About Remote Working

Posted on July 13, 2020

I have to be honest: I never thought I wanted to write a post like that.
During the last two years I worked in a consultancy company (openmind), where I had the possibility to work from wherever I wanted for two days per week.
Despite this, I never really wanted to work from home.
Colleagues were great, working environment was really cool and we even had free coffe and table tennis, so why the heck should I have worked from home?
After two and a half years, I resigned and started to work for ViacomCBS, which is an amazing company too!

But something happened.

I started to work for ViacomCBS during the lockdown in Italy, and after four months, I haven’t had the chance yet to go to the office.
That has been incredibly life-changing to me, because I’ve never really considered the possibility to work remotely for such a long time.

Life quality is more important than work life quality

I’ve started to work as a developer around 2013, and since then I’ve never really worked remotely. It happened some times, but after a couple of days I always come back to the office.

After four months working 100% remotely, I can definitely say that my personal life quality improved drastically.

In my past jobs, I had to wake up really soon just to take the train/car and go to the office as quick as possible.
Today, I can wake up just one hour before starting to work, do a great breakfast, play with my dog, take a shower and then start to work.

My productivity has definitely been enhanced.
Working from home means that you’re working in a really familiar environment. I feel more relaxed on my own chair, working on my own desktop and deciding how cold my room have to be (I love cold rooms!).
If I struggle a lot with a very specific problem, I can just distract myself playing for one minute with my dog, clearing my mind before going to work back that specific problem… most of the times finding the solution more easily.

During my last few months I’ve encountered many problems to solve, and I’ve never felt so relaxed when working on them.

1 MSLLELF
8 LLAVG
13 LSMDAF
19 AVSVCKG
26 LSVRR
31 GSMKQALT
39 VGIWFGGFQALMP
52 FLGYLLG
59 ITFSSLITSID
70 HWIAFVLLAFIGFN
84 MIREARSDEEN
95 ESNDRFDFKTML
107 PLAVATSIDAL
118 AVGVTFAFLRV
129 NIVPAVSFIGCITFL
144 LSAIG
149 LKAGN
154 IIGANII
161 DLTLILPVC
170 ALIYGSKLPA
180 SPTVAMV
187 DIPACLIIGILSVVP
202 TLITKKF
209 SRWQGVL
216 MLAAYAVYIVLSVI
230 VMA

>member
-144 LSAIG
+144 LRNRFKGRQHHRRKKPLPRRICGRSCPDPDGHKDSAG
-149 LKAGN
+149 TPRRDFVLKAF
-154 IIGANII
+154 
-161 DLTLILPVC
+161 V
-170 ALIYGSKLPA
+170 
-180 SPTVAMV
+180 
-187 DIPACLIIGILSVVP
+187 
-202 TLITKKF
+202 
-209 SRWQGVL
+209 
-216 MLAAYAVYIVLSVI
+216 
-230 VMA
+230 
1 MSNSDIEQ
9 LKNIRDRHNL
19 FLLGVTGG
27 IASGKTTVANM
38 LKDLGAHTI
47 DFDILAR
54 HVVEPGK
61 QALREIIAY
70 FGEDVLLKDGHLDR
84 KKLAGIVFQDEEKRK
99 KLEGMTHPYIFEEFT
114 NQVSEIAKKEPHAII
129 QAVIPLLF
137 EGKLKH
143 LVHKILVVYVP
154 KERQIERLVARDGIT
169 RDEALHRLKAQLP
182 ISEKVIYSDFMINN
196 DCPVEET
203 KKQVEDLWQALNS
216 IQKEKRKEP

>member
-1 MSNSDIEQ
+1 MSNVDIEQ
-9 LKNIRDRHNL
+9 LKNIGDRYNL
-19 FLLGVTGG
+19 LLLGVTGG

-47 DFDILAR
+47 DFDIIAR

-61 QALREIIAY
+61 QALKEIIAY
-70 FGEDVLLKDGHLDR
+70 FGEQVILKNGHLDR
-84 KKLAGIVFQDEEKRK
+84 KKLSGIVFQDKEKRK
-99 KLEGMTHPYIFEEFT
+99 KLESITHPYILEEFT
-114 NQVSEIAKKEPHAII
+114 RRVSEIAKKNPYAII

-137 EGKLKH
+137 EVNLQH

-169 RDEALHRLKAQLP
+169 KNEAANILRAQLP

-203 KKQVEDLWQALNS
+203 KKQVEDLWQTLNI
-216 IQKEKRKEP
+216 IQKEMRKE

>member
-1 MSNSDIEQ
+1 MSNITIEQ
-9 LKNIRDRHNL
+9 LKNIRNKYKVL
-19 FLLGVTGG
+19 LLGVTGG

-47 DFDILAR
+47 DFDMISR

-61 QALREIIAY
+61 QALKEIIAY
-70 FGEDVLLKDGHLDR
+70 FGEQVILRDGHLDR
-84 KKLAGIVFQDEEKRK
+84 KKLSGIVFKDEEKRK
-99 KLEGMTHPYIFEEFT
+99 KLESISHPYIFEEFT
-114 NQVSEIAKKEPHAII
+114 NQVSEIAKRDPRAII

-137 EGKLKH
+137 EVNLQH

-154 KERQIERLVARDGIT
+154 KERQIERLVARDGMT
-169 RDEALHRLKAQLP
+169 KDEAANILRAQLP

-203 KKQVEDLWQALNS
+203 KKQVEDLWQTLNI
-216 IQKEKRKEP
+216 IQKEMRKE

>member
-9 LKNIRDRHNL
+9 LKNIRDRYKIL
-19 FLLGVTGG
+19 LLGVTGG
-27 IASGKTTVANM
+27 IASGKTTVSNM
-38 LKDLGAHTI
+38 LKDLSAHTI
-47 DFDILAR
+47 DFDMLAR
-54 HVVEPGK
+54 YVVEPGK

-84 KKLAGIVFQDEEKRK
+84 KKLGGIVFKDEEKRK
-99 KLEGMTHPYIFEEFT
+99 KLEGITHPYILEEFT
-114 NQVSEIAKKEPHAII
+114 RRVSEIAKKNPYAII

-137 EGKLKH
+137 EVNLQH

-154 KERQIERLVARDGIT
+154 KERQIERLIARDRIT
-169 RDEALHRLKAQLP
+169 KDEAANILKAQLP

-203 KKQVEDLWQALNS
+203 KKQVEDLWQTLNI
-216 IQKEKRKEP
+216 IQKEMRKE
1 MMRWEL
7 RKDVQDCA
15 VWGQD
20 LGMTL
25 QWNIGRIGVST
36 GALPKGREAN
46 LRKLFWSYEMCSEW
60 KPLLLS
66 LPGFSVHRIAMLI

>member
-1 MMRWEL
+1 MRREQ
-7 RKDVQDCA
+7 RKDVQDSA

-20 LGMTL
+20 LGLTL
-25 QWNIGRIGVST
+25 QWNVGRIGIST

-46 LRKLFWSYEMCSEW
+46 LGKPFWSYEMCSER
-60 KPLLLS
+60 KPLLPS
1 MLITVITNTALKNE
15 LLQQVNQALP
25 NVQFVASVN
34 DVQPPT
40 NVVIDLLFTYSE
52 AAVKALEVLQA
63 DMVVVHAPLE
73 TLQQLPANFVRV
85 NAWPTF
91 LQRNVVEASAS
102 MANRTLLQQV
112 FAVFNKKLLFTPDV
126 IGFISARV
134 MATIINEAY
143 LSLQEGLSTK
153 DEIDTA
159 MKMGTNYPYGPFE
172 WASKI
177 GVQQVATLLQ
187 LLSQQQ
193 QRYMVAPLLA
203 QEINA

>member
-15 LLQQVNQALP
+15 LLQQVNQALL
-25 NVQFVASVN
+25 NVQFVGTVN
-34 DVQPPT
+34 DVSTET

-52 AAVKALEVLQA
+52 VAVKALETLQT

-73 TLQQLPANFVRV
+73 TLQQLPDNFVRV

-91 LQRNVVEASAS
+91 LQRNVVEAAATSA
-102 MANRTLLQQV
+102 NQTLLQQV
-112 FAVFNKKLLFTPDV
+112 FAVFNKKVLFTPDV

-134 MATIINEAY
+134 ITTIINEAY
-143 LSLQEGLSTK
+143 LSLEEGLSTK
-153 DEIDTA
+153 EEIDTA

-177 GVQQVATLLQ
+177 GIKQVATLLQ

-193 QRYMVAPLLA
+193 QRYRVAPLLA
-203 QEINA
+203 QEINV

That is not because I’m working in a new company with different problems. It’s just because of the environment.

And what about monthly expenses?
I used to spend between €50 and €150 per month just for going to the office (by train or car).
I also used to spend around €100 per month for lunch (yes, I have meal voucher, but lunch is often more expensive).

Last but not least, I just want to spend more time with my family than working somewhere. Private life quality is more important.

Enhanced communications between colleagues

When working in an office (it doesn’t really matter which company you work for), there are much more distractions.
A customer calls, your boss comes to your desktop and you have to quit what you were doing just to take care of that new problem that changes your plans. After working on that, a colleague wants to play a tennis table match, so how can you say no?
And what about all the meetings you have to attend in a day?

Remote working solves all these problems.
Thanks to the great organization of my current company, I know that I have a specific time interval scheduled for asking really specific questions to my teammates.

Let’s say that I cannot merge my feature branch into develop after completing my task.
Normally, I could go to the devops guy and stress him until he fixes the issue with the Jenkins pipeline.
But working remotely, I know that I have to wait until (let’s say) 4pm for asking him. Most of the times I’m not the only one experiencing this particular problem, and the devops guy fixes that issue because of Jenkins/other-CI-tool alerts way before 4pm.

That’s just a silly example, but there are a huge number of cases where problem solves just by waiting.
Are you struggling with a bug? Try to do something else. Most of the time you don’t need external help for that, you just need to take a break or focus a bit more on it.
But if you really need help, you perfectly that (again, let’s say) at 4pm there will be people that can help you.

Meetings are scheduled following everybody’s calendar, that needs to be compiled in order to avoid overlapping events.
You perfectly know when you have time to code, to make some code review or to schedule another meeting.

Also, Slack and other similar tools are just better for keeping track of everything you need for working.
Writing down everything helps you a lot when you need to work on something new (or if you have a bad memory, just like me).

Conclusion

That said, I really hope to work more remotely in the near future.
I just bought a new house, adopted my first dog, and I’m living with my girlfriend.
Remote working gives me time to handle all my personal commitments with ease and spend more time with the people (and dogs) I love.

Remote working is a form of respect for employees.
We don’t need to be closed in offices in order to achieve our results.


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